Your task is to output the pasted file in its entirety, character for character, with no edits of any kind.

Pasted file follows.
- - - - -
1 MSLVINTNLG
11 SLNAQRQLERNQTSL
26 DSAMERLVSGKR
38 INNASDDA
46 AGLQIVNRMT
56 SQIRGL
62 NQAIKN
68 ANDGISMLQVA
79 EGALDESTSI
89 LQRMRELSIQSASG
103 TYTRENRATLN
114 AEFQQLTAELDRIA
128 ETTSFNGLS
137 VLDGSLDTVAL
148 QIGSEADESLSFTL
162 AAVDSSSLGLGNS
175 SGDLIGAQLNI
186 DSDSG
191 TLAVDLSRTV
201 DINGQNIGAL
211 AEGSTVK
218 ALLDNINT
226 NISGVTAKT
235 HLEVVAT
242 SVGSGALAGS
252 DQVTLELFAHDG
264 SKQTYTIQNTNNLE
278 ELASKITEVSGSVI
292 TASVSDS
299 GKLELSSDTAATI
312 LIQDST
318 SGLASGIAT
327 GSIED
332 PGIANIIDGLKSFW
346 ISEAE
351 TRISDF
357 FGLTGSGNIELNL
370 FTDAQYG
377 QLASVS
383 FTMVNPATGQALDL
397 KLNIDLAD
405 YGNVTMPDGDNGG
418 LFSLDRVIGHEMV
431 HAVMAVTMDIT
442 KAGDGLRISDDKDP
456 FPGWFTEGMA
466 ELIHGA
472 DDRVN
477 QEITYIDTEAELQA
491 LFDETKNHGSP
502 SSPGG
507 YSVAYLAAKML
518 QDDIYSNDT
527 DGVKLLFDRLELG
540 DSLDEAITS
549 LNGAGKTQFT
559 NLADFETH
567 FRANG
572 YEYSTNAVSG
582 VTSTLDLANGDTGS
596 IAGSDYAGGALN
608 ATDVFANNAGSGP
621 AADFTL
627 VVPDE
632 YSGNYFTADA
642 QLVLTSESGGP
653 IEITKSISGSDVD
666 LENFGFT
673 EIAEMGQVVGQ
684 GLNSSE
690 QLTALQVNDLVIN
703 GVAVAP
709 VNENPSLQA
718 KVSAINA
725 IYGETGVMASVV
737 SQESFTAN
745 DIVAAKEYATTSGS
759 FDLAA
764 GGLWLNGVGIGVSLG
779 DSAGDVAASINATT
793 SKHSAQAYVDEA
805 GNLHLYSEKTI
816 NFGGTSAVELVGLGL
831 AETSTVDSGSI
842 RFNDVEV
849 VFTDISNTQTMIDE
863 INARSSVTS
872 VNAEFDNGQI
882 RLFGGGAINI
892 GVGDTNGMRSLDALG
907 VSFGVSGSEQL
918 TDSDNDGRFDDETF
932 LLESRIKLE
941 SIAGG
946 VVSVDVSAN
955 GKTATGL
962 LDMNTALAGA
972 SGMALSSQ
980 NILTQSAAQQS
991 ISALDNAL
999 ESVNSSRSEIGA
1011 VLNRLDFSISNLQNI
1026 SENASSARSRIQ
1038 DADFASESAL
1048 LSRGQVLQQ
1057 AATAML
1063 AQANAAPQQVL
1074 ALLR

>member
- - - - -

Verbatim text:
1 MSLVINTNLG
11 SLNAQRQLERNQTSL
26 DSAMERLVSGKR
38 INNASDDA
46 AGLQIVNRMT
56 SQIRGL
62 NQAIKN
68 ANDGISMLQVA
79 EGALDESTSI
89 LQRMRELSIQSASG
103 TYTRENRATLN
114 AEFQQLTAELDRIA
128 ETTSFNGLS
137 VLDGSLDTVAL
148 QIGSEADESLSFTL
162 AAVDSSSLGLGNS
175 SGDLIGAQLNI
186 DSDSG
191 TLAVDLSRTV
201 DINGQNIGAL
211 AEGSTVK
218 ALLDNINT
226 NISGVTAKT
235 HLEVVAT
242 SVGSGALAGS
252 DQVTLELFAHDG
264 SKQTYTIQNTNNLE
278 ELASKITEVSGSVI
292 TASVSDS
299 GKLELSSDTAATI
312 LIQDST
318 SGLASGIAT
327 GSIED
332 PGIANIIDGLKSFW
346 ISEAE
351 TRISDF
357 FGLTGSGNIELNL
370 FTDAQYG
377 QLASVS
383 FTMVNPATGQALDL
397 KLNIDLAD
405 YGNVTMPDGDNGG
418 LFSLDRVIGHEMV
431 HAVMAVTMDIT
442 KAGDGLRISDDKDP
456 FPGWFTEGMA
466 ELIHGA
472 DDRVN
477 QEITYIDTEAELQA
491 LFDETKNHGSP
502 SSPGG
507 YSVAYLAAKML
518 QDDIYSNDT
527 DGVKLLFDRLELG
540 DSLDEAITS
549 LNGAGKTQFT
559 NLADFETH
567 FRANG
572 YEYSTNAVSG
582 VTSTLDLANGDTGS
596 IAGSDYAGGALN
608 ATDVFANNAGSGP
621 AADFTL
627 VVPDE
632 YSGNYFTADA
642 QLVLTSESGGP
653 IEITKSISGSDVD
666 LENFGFT
673 EIAEMGQVVGQ
684 GLNSSE
690 QLTALQVNDLVIN
703 GVAVAP
709 VNENPSLQA
718 KVSAINA
725 IYGETGVMASVV
737 SQESFTAN
745 DIVAAKEYATTSGS
759 FDLAA
764 GGLWLNGVGIGVSLG
779 DSAGDVAASINATT
793 SKHSAQAYVDEA
805 GNLHLYSEKTI
816 NFGGTSAVELVGLGL
831 AETSTVDSGSI
842 RFNDVEV
849 VFTDISNTQTMIDE
863 INARSSVTS
872 VNAEFDNGQI
882 RLFGGGAINI
892 GVGDTNGMRSLDALG
907 VSFGVSGSEQL
918 TDSDNDGRFDDETF
932 LLESRIKLE
941 SIAGG
946 VVSVDVSAN
955 GKTATGL
962 LDMNTALAGA
972 SGMALSSQ
980 NILTQSAAQQS
991 ISALDNAL
999 ESVNSSRSEIGA
1011 VLNRLDFSISNLQNI
1026 SENASSARSRIQ
1038 DADFASESAL
1048 LSRGQVLQQ
1057 AATAML
1063 AQANAAPQQVL
1074 ALLR

>member